I moved to New Jersey in 2004 when Chipper Jones was already a decade into his Hall-worthy career, within a week of when his son, Shea Jones was born. Yes, Chipper named his son after an opponent’s stadium. As I began to watch local Met broadcasts, I heard about how Chipper was a Met killer of the highest order. Such a distinction may be true, or it may be the product of a series worth of big hits at a critical time, or it might just be made up – not on purpose, of course – but incorrect information about baseball is perpetuated all the time. Perhaps it’s said once, innocently enough, and then it’s repeated as truth for years or decades. Hell, many real baseball fans truly believe that a Civil War general named Abner Doubleday invented the game we hold so dear.
Anyway, with Chipper hitting the Hall ballot this winter, I want to examine both his qualifications for enshrinement and the idea that he was some sort of Met killer.
Chipper and the Hall
This is quite an easy call. I rank him as the seventh best third baseman ever, just behind Home Run Baker. Eric thinks he’s sixth, just ahead. Chipper absolutely belongs.
The guy’s traditional numbers are actually better than my translations. And he did the things voters like. He won an MVP and a batting title. He has impressive career numbers, including a .303 average and 468 homers. And here’s a fun one: only Babe Ruth, Mel Ott, and Stan Musial can match him in BA, OBP, SLG, HR, and H.
Just based on raw numbers, he looks like a slightly better version of Vladimir Guerrero. Except that Chipper could draw a walk, and he played a more important defensive position.
Chipper Vlad H 2726 2590 R 1619 1328 2B 549 477 HR 468 449 RBI 1623 1496 SB-CS 104 87 BA .303 .318 OBP .401 .379 SLG .529 .553 OPS+ 141 140 WAR 85.0 59.3
The comparison to Vlad understates Chipper’s greatness. He’s about the seventh best third baseman ever; I rank Vlad as the 27th best right fielder. Chipper wins everywhere but BA and SLG. And the kicker is WAR. The positional value of Chipper’s nearly 2000 games at the hot corner is tremendous. I think the next chart, just looking at guys with over 50% of their career games at the position, makes that point very clearly.
Chipper Vlad H 5 15 R 1 19 2B 4 13 HR 3 6 RBI 1 9 BA 11 10 OBP 4 26 SLG 1 3 OPS+ 3 10 WAR 6 15
Anyway, Chipper is considerably better than Vlad, and he clearly belongs.
Chipper and the Mets
Baseball Reference is good for pretty much everything. It’s particularly helpful and revealing when looking at split data. And to explore whether or not Chipper Jones was a real Met killer, that’s exactly what I looked at. What I did was look at all teams against which Chipper played at least one hundred games.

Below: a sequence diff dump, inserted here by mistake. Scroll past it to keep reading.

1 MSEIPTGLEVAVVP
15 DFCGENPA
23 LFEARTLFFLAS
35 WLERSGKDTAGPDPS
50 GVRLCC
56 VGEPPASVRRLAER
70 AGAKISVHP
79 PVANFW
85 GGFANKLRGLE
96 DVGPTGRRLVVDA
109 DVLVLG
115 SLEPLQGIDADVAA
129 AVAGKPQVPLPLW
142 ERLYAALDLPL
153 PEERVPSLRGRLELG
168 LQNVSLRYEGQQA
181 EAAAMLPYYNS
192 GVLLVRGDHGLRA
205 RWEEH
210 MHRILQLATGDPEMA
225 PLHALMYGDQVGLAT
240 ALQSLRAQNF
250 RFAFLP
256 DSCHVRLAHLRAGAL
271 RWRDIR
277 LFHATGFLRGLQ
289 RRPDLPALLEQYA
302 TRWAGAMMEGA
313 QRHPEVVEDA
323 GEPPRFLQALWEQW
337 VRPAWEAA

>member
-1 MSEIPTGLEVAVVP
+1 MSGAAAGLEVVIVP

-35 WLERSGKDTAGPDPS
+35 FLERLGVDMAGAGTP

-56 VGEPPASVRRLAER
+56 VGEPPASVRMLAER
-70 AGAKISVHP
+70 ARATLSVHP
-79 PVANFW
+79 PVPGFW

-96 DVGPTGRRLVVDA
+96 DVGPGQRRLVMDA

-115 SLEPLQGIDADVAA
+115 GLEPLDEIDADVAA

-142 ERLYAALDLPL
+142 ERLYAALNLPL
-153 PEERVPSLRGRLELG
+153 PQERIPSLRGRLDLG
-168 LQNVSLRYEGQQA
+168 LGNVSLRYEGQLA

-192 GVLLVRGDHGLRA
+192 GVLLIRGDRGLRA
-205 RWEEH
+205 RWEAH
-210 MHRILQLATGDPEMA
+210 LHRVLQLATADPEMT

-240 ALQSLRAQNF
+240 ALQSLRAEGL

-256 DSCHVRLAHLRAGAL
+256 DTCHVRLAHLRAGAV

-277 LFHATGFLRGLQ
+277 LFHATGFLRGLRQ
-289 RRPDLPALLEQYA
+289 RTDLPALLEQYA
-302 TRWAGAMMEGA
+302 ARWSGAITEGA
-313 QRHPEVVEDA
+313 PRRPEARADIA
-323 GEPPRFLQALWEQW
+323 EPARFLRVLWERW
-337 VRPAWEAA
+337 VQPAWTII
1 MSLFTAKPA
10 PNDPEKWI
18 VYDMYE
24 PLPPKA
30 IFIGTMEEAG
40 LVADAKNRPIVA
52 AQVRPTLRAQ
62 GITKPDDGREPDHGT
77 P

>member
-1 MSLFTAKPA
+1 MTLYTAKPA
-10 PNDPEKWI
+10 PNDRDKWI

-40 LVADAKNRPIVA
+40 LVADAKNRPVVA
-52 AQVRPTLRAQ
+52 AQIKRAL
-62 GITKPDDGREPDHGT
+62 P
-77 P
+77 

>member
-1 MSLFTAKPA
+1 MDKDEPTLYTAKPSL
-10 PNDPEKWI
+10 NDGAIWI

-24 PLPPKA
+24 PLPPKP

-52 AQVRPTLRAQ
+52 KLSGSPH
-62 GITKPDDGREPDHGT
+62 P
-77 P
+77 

In a way, Chipper absolutely killed the Mets. Players as great as Chipper kill pretty much all teams.
- He hit .309 against New York. On the other hand, he was better than that against five teams.
- He got on base at a .406 clip against them. Then again, he was better than that against the same five.
- He slugged .543 against the Mets. And he topped that against four of the above teams.
So yes, Chipper posted a .300/.400/.500 line against the Amazin’ ones, but he did the same against five other teams. And against the Astros, Padres, Phillies, and Rockies, he did better in each triple slash category.
- In terms of runs, his 168 against the Mets was topped against only one team. His 49 homers were matched against only one. And his 159 ribbies were his third best against any team.
- However, while he scored runs at a faster pace against the Mets than all but one team, he homered at a higher rate against three teams, and he drove in runs at a higher rate against five.
A way to think about if it felt like someone was doing better than he really was is to look at BABIP. Against the Mets, Chipper got on at an ordinary .315 clip. He did better than that against seven teams. So compared to other teams Chipper faced a lot, it certainly didn’t feel like he was killing them.
My favorite category when trying to answer a question like we are today is tOPS+, which is OPS relative to the player’s OPS in general. A tOPS+ of 100 means the player performed as well against the team in question as he did overall. Higher means better, lower worse. Chipper Jones had a tOPS+ of 104 against the Mets. It was 108 against the Astros and Padres. It was 120 against the Rockies. And it was 123 against the Phillies.
I think we’ve answered our question. Sure, Chipper was a Met killer. But he killed a bunch of teams. If we want to say Chipper killed any team, it was the Phillies. So back in 2004 when Shea Jones was born, perhaps he should have been named Citizens Bank Jones.